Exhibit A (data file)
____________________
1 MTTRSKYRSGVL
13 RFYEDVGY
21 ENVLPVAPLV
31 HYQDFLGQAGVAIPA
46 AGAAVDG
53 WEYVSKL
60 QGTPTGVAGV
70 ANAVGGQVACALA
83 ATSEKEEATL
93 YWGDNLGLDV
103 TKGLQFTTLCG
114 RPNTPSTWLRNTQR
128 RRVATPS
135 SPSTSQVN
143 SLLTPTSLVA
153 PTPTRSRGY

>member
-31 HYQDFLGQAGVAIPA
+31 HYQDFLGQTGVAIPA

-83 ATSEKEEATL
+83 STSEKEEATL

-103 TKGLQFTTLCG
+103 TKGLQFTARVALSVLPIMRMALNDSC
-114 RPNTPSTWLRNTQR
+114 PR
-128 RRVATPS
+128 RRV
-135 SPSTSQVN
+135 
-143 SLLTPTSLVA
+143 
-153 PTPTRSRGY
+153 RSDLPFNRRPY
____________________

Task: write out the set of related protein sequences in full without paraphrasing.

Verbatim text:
1 MTTRSKYRSGVL
13 RFYEDVGY
21 ENVLPVAPLV
31 HYQDFLGQAGVAIPA
46 AGAAVDG
53 WEYVSKL
60 QGTPTGVAGV
70 ANAVGGQVACALA
83 ATSEKEEATL
93 YWGDNLGLDV
103 TKGLQFTTLCG
114 RPNTPSTWLRNTQR
128 RRVATPS
135 SPSTSQVN
143 SLLTPTSLVA
153 PTPTRSRGY

>member
-31 HYQDFLGQAGVAIPA
+31 HYQDFLGQTGVAIPA

-83 ATSEKEEATL
+83 STSEKEEATL

-103 TKGLQFTTLCG
+103 TKGLQFTARVALSVLPIMRMALNDSC
-114 RPNTPSTWLRNTQR
+114 PR
-128 RRVATPS
+128 RRV
-135 SPSTSQVN
+135 
-143 SLLTPTSLVA
+143 
-153 PTPTRSRGY
+153 RSDLPFNRRPY